Seizure Diaries: Pushing Pills 

“I have taken nearly every drug in established medicine that is even remotely related to my condition.” So laments Charlie Hooper as he recounts the names of the various medicinal concoctions he has injected, ingested, and had implanted to combat his three decades-long battle with epilepsy.


Since first taking Tegretol and Dilantin for his seizures in 1986, Hooper has had ever increasing daily doses of new pharmaceuticals. And all of the drugs are taken in combination with other medications for high blood pressure and hypertension.

Hooper did not experience the standard onset of the disease. It lay dormant in his brain for over 20 years, and surfaced after his mother and primary champion died of cancer.

“My doctors said that I had a cyst in my brain my whole life, but the stress of losing my mom triggered the night seizures.” For the first nine years doctors simply dubbed the condition as “nocturnal episodes.” Expanding beyond night-only seizures, over time those episodes increased in frequency, intensity, and duration. Eventually they began occurring during the day. Eighteen years out, the seizures overtook his life.


No longer able to work or drive, Hooper is homebound, getting only occasional trips to the doctor and out of the house with his wife, Stephanie. Their lives are lived in and around epilepsy.

“I read about the 150,000 annual victims of SUDEP (Sudden Unexpected Death from Epilepsy), but I don’t want to go there…I have my children and my wife and my extended family to think about…I love them all,” he says. “My dad has congestive heart failure and is not doing well in Florida. I want to see him, even if is only to wipe the sweat from his brow.”

Seeing his dad in Sarasota one last time has its risks, no doubt. But Hooper insists, “I have lived with epilepsy for 30 years and I think I can handle the trip to Florida. It is the right thing to do.”


“I have my Vagus Nerve Stimulator, wrist my magnet, and my arsenal of drugs to keep me safe. I will be just fine,” insists Hooper.


Below is a list of the medicines I recall as a doctor’s prescriptions for epilepsy. I have been on heavy medications for over 30 years, so I may have missed one or two. These are listed from the best of my memory:

Tegretol – very first one prescribed

Carbazaepine XR – in the past and now currently








Lorazepam – currently as needed


Phenytoin – currently




Toprimate – Currently



On the Epilepsy Foundation website there is a list all the seizure medications and what each will do for the patient.   www.epilepsy.com/learn/treating-seizures-and-epilepsy-medicines/seizure-medications-list

Other Medical Procedures

Each year I have my blood drawn two to three times to check the drug levels in my system. The tests help determine if the drugs are working well together or if other medical issues have arisen.


I have had numerous one week in-hospital stays to have EEG and V-EEG procedures done. These tests are performed without medication, so I have to go “cold turkey” from meds before the procedures can occur. The tests observe the electrical activity of my brain during seizures. The video monitoring helps the doctor observe how I am during seizures.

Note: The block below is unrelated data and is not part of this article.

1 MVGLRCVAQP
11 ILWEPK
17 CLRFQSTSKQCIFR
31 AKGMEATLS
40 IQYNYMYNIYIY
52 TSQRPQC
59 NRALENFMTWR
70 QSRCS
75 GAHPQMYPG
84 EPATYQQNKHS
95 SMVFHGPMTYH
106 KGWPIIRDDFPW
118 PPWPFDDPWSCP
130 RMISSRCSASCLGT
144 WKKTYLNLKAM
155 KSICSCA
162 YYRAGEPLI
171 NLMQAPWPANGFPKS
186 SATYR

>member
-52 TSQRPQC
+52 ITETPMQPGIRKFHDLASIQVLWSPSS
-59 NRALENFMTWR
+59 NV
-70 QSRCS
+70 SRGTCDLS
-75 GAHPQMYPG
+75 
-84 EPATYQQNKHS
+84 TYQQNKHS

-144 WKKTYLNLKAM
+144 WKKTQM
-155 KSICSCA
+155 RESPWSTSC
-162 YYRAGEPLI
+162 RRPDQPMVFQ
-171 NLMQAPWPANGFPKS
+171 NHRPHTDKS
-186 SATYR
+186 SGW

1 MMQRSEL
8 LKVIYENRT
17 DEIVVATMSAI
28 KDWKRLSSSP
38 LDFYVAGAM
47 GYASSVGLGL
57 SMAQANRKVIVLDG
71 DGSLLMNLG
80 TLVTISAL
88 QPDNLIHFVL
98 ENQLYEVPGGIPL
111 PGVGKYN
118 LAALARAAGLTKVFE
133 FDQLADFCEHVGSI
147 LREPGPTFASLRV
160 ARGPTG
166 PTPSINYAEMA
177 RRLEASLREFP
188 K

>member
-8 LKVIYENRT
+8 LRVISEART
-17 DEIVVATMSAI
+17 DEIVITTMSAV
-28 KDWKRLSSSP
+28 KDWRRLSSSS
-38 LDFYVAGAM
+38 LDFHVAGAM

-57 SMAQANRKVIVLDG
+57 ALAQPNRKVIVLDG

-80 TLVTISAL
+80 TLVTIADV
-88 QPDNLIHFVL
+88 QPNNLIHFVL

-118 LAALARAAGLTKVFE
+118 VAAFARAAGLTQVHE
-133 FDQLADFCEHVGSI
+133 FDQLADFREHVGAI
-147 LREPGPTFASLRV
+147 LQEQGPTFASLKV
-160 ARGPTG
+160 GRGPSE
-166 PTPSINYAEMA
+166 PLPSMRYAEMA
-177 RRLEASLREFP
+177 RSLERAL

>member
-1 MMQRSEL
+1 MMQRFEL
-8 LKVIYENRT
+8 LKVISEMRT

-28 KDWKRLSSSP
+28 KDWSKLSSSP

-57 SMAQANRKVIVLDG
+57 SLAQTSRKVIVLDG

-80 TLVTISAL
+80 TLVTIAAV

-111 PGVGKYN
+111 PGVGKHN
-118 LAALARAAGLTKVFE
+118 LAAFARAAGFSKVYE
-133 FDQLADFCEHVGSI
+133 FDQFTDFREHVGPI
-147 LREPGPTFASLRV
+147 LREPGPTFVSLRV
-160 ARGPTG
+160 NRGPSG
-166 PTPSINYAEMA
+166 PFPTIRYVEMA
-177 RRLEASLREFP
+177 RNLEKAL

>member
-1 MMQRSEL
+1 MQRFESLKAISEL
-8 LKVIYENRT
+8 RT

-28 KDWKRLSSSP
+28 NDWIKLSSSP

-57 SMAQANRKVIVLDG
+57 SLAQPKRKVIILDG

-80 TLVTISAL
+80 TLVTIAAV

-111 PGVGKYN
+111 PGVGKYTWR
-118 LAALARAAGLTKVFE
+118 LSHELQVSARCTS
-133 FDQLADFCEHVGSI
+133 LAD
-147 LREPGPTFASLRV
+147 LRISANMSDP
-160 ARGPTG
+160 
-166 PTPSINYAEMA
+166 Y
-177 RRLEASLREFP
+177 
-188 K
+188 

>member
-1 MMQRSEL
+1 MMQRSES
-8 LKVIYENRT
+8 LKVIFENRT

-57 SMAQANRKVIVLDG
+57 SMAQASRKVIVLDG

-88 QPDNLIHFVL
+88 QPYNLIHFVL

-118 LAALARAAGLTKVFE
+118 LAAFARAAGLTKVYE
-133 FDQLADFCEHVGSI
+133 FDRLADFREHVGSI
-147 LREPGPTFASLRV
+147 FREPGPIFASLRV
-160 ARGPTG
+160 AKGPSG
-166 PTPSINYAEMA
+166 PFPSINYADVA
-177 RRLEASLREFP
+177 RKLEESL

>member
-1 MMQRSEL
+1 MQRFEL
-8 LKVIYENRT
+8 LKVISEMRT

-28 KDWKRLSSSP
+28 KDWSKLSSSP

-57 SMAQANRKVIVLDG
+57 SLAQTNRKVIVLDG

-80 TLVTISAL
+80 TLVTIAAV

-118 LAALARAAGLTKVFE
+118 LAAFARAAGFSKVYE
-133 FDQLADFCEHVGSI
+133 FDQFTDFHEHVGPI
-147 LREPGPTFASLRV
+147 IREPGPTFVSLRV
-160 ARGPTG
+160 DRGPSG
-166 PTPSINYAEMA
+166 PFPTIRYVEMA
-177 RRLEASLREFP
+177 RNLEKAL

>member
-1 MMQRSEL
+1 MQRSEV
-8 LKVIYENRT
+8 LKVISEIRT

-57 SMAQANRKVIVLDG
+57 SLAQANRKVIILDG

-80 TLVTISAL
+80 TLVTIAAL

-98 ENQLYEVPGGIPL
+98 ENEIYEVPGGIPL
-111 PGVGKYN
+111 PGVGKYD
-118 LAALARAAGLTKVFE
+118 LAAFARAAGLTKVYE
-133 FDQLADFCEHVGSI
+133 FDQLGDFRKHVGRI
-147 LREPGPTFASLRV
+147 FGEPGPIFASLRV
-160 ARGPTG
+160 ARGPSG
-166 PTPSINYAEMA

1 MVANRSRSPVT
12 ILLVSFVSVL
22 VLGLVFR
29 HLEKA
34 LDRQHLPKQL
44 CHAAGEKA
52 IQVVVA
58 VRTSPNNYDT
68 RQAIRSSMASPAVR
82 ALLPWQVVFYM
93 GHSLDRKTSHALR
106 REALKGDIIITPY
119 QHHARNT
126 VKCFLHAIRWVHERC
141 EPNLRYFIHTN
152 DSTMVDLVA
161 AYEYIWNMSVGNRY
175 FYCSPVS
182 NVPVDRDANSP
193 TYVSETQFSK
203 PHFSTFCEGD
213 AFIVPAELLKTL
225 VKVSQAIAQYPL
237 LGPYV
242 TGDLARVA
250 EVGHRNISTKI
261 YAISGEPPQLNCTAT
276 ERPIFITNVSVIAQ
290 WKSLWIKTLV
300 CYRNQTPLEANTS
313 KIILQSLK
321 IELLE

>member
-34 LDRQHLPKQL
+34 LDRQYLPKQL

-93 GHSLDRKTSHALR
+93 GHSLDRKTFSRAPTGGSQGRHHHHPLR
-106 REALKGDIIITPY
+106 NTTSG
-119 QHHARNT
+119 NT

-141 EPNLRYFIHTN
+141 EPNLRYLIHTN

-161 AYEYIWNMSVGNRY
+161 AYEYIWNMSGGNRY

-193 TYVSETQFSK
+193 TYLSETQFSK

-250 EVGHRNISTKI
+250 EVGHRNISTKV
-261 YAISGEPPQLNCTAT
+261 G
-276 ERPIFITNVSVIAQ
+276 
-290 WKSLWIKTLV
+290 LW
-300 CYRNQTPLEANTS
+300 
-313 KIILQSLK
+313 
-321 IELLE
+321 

Four times I have had an MRI.

I have been taken to the emergency room several time because of gran-mal seizures.

  • On one incident I fell onto a cement vase, cutting open my head on the left side. I also several arteries and split left ear in half. I don’t know how long I was unconscious. When I came to consciousness, I noticed a lot of blood on the floor. I called my wife to take me to the hospital. I ended up with 60 stitches (internal and external) on the left side of my body, including my ear.


In 2006 I had the Vagus Nerve Stimulator (VNS) surgery done. Here is a link to the WebMD website to explain it:  www.webmd.com/vagus-nerve-stimulation-vns

I have had two battery replacements in my VNS since. The battery last from four to five years.

While having the battery, I have a magnet to use when a seizure occurs. I find that it works better on a petit-mals and not on gran-mals. I do not know why. One reason: it is possible that I am able respond cognitively to a petit-mal. During a gran-mal, I am completely unconscious and unable to respond cognitively.

Just about every six weeks I go to my neurologist, so they can go over things. I show the doctor my Seizure Diary. He or she checks the strength of my VNS battery, and any other issues that may have arisen since the last visit.


Complete list of Epilepsy Medications — family of medicines highlighted in blue (from Wikipedia) — includes the following:


  • Atretol
  • Carbagen SR
  • Epitol
  • Mazepine
  • Tegretol
  • Tegrital
  • Teril
  • Timonil


  • Carbatrol
  • Tegretol XR


  • Frisium
  • Onfi


  • Epitril
  • Klonopin
  • Rivotril


  • Diastat
  • Diazepam
  • Valium

Divalproex Sodium

  • Depacon
  • Depakote
  • Epival

Divalproex Sodium-ER

  • Depakote ER

Eslicarbazepine Acetate

  • Aptiom


  • Zarontin


  • Potiga


  • Felbatol


  • Neurontin


  • Vimpat


  • Lamictal


  • Keppra

Levetiracetam XR

  • Keppra XR


  • Ativan


  • Oxtellar
  • Oxtellar XR
  • Trileptal


  • Fycompa


  • Phenobarbital


  • Dilantin
  • Epanutin
  • Phenytek


  • Lyrica


  • Mysoline


  • Banzel
  • Inovelon

Tiagabine Hydrochloride

  • Gabitril


  • Topamax

Topiramate XR

  • Qudexy XR
  • Trokendi XR

Valproic Acid

  • Convulex
  • Depakene
  • Depakine
  • Orfiril
  • Valporal
  • Valprosid


  • Sabril


  • Zonegran